Modelling Tips

Card Kit Building | Card Kit Bus Garages | Converting Die-casts | Diorama Building | Diorama Bus Depot | Modelling Tools | Removing Decals | Detailing | Dismantling the OOC Optare Solo | Motorising the EFE Horsfield Tram | Painting | Providing photos for model manufacturers | Reigate Bus Garage Diorama |Waterslide Transfers (application) | Waterslide Transfers (making)

A series of hints and tips for the modeller - see NEW for the latest tips. Click on the pics for larger images.


Card Kit Building - Siggy de Reuther

Before you start

Before starting to build any card models, the first item to address is a work area and basic tools. If nothing else, a small off-cut of MDF slightly larger than the cutting mat will suffice and this will mean the "work-station" can be transported easily if you have nothing else to work on other than the kitchen table. However, a dedicated hobby room with work area is better if you have one.

Essential items are a cutting mat, sharp knife, steel rule and glue (see picture 1). All these items are easily obtainable in shops, often the cutting mat will come as a starter kit with rule and knife. I always use the Evo-Stik impact glue as I find this works very well and is an easy product to obtain and use. Added to the basic tools such items as scissors, tweezers, cocktail sticks, a cheap set of water-based felt tip pens or water colour paints are advisable. The scissors are better for cutting out the glazing from the clear sheets, tweezers are useful for small parts, whilst cocktail sticks will help with the initial roll when forming the card chimney pots on most models.

Getting started

Having now bought a card kit or two, it is now time to commence construction. There are a few "golden rules" to follow, and most kits will state similar words in the instructions (see picture 2). ALWAYS read and familiarise yourself with the instructions, making a note of the parts. Layout all the complete sheets from the kit but NEVER remove any part until you need it. Most card kits are pre-cut but when removing parts NEVER feel tempted to push out the parts out as nicked or pipped edges will occur.  This can make for poor joins between parts and spoil the end result. Therefore it is essential to cut through the card edges to remove parts as shown (see picture 3). Taking each part as required and colour in the white edges in as close a colour-match as possible. (Card-4) This will greatly enhance the look of the completed kit, and may be achieved by use of felt-tip pens or water colour paints. I would advise working from the non-printed side to avoid any over-run onto the visible side.

Cutting out

A golden rule with using a knife or scalpel is always use light cuts rather than heavy pressure in case the blade breaks!

Window apertures - most kits contain wall (and sometimes roof) sections that include cut-outs for glazing. Always remove these with a knife, working from the corners to the centre, never work to the corners in case of accidental slippage of the knife onto the printed surface. Don’t forget to colour the card edges in appropriate colours, sills are often in a contrasting colour to brickwork.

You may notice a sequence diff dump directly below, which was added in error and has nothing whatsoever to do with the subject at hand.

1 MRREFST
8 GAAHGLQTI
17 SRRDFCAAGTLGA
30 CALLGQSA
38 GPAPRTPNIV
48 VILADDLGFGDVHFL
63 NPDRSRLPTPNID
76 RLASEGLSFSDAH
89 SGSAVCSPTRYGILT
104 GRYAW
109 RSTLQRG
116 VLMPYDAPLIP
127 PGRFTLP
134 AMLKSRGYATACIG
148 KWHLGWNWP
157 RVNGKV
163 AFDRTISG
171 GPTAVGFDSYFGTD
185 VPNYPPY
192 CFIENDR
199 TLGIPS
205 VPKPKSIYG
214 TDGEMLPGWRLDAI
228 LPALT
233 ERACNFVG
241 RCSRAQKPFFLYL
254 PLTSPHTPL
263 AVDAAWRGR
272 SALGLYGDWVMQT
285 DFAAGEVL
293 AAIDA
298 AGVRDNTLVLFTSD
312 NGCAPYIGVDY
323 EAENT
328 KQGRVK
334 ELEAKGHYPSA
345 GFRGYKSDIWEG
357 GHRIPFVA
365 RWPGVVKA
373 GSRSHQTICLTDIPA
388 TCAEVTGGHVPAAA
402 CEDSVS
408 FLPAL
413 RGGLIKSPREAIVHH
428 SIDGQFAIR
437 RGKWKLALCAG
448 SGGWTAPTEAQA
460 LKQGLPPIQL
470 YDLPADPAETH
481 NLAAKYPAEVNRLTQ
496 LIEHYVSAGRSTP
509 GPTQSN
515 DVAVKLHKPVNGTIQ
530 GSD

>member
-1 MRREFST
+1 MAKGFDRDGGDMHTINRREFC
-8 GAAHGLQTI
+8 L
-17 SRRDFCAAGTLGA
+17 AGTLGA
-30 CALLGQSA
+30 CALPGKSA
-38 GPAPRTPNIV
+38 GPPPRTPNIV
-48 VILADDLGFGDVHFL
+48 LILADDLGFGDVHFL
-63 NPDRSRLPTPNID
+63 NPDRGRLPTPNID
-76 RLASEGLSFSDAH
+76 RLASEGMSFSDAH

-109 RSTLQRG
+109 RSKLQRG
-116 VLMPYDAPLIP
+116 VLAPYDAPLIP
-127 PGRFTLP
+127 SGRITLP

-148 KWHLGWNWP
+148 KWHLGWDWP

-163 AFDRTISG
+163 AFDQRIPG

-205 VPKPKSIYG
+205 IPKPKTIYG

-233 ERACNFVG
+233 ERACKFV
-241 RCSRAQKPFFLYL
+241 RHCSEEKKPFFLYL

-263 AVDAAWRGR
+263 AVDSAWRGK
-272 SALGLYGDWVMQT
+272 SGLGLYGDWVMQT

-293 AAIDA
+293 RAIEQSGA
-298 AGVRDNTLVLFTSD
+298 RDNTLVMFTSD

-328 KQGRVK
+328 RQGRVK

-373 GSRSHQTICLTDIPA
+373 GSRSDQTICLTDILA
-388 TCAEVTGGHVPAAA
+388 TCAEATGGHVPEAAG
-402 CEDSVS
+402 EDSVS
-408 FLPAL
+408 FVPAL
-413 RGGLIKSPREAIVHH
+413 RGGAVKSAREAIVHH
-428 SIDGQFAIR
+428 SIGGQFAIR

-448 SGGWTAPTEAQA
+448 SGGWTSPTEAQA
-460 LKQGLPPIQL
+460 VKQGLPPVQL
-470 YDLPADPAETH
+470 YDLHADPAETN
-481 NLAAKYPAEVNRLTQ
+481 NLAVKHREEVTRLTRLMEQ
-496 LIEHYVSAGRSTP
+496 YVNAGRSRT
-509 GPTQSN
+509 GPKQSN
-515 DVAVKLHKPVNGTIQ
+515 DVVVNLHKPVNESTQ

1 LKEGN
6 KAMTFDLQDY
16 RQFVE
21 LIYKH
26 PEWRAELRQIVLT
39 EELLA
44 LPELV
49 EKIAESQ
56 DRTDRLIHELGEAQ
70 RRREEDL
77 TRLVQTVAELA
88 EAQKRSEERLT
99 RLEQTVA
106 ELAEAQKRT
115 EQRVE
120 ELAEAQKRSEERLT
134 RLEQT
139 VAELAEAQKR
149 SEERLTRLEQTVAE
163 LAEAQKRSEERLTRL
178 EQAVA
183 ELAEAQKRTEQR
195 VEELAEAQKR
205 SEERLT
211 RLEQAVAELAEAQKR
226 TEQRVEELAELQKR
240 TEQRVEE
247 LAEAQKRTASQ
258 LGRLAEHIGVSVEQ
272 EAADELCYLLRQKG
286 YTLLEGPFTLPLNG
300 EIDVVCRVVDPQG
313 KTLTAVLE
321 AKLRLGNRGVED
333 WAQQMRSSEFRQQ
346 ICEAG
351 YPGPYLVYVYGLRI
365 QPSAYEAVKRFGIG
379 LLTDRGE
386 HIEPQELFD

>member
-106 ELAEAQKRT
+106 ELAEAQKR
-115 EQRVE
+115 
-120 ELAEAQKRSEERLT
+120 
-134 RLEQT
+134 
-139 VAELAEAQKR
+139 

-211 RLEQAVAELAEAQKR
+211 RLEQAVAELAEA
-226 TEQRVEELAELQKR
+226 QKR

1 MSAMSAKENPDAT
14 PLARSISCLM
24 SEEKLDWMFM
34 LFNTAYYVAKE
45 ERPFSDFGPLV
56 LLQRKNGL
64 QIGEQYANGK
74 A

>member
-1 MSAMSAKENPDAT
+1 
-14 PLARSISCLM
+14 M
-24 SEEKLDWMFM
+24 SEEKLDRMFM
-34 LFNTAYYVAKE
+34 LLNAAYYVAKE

Tip: do not discard the cut-out parts from windows apertures as these can prove useful for additional internal bracing and the perfect 90 angle is often useful for corner joints.

Construction

When joining two kit parts (such as two walls to form a corner) there is a technique to achieve a good result. I always use Evo-Stik Impact because I find it an easy product to work with and the bonding qualities are very good. Apply a thin bead to each corner edge, noting first which part will be on the outside. Always holding the tube at a horizontal or upward angle, very gently squeeze the far end of the tube to apply the glue. Never hold the tube downwards otherwise gravity will take over! Allow the glue to become touch-dry and, working on a flat surface, bring the parts into contact and the glue will bond. There is a short time before the glue fully sets so use this time to ensure there is no misalignment and that the joins are squared. If the parts are not aligned, simply pull apart immediately and re-try. If necessary, practice gluing and joining on scrap card prior to construction.

Glazing

Glazing normally comes in printed sheets and requires cutting out. Always hold the glazing pieces by the edges otherwise unsightly finger prints will transfer onto the glazing! To fix the glazing in place, apply glue to inner sides of the wall sections, working around the edges but do not pass the tube over the opening in case of glue "stringing". If this does occur, remove with a cocktail stick prior to fitting glazing. I find the best method to fix glazing in place is to lay the glazing down on the work surface, making sure the printed side is face-up, as per instructions, and carefully lower the wall section down onto the glazing.  Ensure the glue is touch-dry before commencing this procedure and the glazing is nicely centred with an even frame. Once you are happy, fully press down the wall section to bond fully. Often kits will include extra glazing so, again, practice makes perfect!